Pistol Lake has been making heritage inspired sportswear in Los Angeles since 2012. Working closely with local factories, the brand’s production runs are quick, and highly responsive to input from fans; a surge of Facebook interest in a particular color or detail can turn into a production run within a week. The decision to expand into workout gear came late last year. When I asked co-founder William Sulinski about the new direction, he replied, “I think life is too short to allow the gear I have to give me limitations – so our workout gear was really about offering functionality. But too much activewear out there makes you look like a Power Ranger, and we just wanted to show that you could have more subdued design but still have gear that performs.” The initial short run of eight pieces (four men’s, four women’s) was funded through a Kickstarter in March, and the full collection should be available on the Pistol Lake website any day now.
William sent me a short-sleeve t-shirt and a pair of shorts to wear-test, and after putting a few weeks of use into both, I’m impressed at the way Pistol Lake has retained their core aesthetic while expanding into a new category. The t-shirt performs well as a workout tee but looks good enough to wear casually, while the versatile, dual-use shorts could easily be the only pair you need.
The t-shirt is made from a sustainably-produced fabric that’s a mix of recycled plastic bottles (about ten per shirt) and eucalyptus pulp. According to William, “it’s made from the pulp of trees grown on PEFC-certified, sustainably run farms. It’s manufactured using an extremely efficient, closed-loop system that uses non-toxic organic solvents, making it the most eco-friendly, renewable fiber.” The shirt is soft, stretchy, wicks and breathes well, and dries quickly. However, since the fabric is still so new, I was concerned with how it would hold up under hard wear and multiple washings. Out of the box, my size medium measured 20” across the chest, 27.5” in length, 19.25” across the waist, and 7.25” across the sleeve opening. After a dozen washes (cold water, hung to dry), the measurements were exactly the same and the shirt had no noticeable wear or durability issues.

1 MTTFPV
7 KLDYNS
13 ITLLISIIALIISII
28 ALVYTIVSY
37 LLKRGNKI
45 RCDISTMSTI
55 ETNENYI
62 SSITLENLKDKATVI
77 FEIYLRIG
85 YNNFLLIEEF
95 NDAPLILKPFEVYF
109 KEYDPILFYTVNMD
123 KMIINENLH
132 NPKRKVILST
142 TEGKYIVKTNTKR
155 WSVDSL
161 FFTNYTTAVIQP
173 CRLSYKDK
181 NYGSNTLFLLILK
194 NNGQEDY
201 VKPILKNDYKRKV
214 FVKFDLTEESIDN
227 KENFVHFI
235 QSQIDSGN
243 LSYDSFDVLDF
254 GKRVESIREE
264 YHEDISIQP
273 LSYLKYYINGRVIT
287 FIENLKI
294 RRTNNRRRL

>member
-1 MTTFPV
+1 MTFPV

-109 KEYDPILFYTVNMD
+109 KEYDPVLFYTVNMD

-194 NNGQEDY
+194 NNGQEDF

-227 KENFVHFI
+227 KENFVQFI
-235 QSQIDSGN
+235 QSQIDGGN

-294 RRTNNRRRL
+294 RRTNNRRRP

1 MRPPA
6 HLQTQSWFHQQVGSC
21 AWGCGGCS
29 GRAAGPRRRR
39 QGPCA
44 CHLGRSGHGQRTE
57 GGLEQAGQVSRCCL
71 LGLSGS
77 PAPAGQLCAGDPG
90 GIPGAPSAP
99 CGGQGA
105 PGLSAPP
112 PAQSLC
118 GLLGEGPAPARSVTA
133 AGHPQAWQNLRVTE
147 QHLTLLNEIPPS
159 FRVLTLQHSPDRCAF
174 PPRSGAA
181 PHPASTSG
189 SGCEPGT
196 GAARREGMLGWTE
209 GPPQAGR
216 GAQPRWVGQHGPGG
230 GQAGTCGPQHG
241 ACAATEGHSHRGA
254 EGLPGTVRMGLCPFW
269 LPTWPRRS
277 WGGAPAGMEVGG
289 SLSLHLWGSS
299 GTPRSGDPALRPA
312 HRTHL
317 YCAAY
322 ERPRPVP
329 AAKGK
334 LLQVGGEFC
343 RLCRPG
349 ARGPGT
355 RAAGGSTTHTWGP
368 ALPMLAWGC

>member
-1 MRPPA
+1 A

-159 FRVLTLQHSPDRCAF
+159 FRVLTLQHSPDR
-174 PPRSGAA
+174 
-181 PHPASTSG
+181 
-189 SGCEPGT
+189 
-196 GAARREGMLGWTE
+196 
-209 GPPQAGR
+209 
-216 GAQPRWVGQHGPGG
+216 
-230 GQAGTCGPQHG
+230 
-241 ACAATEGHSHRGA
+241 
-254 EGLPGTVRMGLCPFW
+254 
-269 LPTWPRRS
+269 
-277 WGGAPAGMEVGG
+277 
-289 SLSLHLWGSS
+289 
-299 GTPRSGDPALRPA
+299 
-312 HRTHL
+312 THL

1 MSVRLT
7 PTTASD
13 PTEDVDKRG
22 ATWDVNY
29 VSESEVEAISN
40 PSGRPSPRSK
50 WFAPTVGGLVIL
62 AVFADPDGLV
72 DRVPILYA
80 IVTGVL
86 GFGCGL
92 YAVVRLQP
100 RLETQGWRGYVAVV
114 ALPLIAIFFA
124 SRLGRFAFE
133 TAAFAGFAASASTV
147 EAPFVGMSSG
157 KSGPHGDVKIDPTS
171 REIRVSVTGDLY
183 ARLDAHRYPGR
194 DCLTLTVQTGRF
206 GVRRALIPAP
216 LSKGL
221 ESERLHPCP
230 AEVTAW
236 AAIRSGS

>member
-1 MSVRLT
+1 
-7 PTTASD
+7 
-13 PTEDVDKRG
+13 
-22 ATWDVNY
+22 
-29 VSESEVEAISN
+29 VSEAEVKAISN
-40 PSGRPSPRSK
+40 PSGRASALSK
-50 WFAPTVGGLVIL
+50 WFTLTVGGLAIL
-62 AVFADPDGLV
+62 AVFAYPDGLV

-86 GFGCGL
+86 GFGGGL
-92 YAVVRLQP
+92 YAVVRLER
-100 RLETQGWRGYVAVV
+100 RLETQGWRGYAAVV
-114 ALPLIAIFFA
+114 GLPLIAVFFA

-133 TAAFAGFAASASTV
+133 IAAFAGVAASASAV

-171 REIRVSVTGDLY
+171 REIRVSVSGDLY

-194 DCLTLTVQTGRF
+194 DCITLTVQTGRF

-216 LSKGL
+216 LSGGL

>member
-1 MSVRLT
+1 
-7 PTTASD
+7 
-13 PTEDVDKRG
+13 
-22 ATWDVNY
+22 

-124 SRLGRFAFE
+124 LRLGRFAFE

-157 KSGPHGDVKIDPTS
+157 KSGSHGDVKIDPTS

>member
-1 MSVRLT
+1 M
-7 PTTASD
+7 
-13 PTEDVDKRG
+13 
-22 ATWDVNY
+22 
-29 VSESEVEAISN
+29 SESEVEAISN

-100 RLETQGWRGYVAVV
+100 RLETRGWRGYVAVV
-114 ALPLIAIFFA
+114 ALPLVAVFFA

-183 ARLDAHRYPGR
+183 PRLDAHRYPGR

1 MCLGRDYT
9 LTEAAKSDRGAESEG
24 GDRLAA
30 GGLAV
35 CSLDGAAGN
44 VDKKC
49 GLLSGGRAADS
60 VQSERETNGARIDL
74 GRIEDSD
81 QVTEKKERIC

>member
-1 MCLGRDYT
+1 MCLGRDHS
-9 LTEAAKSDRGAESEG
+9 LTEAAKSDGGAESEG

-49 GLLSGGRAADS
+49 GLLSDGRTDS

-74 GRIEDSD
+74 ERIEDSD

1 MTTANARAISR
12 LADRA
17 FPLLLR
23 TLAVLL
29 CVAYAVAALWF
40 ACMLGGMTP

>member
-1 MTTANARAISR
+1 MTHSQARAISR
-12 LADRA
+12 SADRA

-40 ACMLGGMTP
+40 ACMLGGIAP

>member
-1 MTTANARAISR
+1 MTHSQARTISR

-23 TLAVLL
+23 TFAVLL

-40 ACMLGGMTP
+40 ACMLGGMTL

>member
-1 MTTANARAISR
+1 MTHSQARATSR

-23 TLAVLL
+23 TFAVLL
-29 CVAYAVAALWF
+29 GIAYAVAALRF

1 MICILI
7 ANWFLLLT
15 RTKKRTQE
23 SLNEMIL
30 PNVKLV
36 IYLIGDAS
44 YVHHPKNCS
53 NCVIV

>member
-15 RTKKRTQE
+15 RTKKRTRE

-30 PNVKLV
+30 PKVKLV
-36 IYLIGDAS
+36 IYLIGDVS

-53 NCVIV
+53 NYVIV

On the fit, a medium was almost ideal for me at 6’2” and 175, although I wouldn’t have minded an extra 1-1.5” in length. The hem hit just below my waistband when running, but I noticed it riding up and showing some skin when I had my arms above my shoulders (squats) and when I bent over (deadlifts). I’m hoping Pistol Lake’s short-run business model will make it possible to offer tall sizes in the future.
Beyond the measurements, the small details demonstrated just how much thought went into the design. The flatlock seams are strong and durable without being obtrusive or chafing. The saddle shoulders are attractive and functional, and curved hems are one of my favorite details for athletic shirts (and underused, in my opinion). I’ve seen shirts that overdo this detail with big scalloped hems that look like untucked dress shirts, so I appreciate that this is more subtle.
The shorts fit the stretchy, waterproof, dual-use niche that an increasing number of companies are trying to fill, but Pistol Lake’s version includes some details that set them apart. The most welcome difference is in the pockets, where Pistol Lake has included a snap-closure phone-sized pocket on the right hip (large enough for an iPhone 5 with a big waterproof case), a zippable hidden pocket on the left hip, and zip-closure rear pockets. The pocket bags (which are printed with a vintage map of Havana) are deep and secure as well (the front pocket bags measure 10” deep, while the rear are 8”).
My size medium shorts measured 16.5” across the waistband, 10” inseam, 12.5 front rise, 13” rear rise, and 10.5” across the leg opening. The waistband has a dual-closure system, with a zipper and velcro fly secured under a laced flap. The combination of the four-way stretch fabric and generous cut through the thighs made the shorts comfortable for running, hiking, cycling, and weightlifting. The thick fabric is durable, although the trade-off is that they are relatively heavy. Without a way to secure the waistband tighter than the fly and laced flap, the shorts sag a bit when the large pockets are full or the fabric is wet. One possibility for future iterations would be to convert the laced flap to a full internal drawstring.
Overall, Pistol Lake has put together a line of athletic gear that combines their vintage aesthetic with innovative performance fabrics. The blend of recycled plastic and eucalyptus pulp is sustainable, and keeping production in Los Angeles makes this gear an easy ethical choice.
Jason Brozek is an ultramarathon runner, lapsed Ironman triathlete, and professor at a small liberal arts college, where he teaches courses on sustainability and international politics.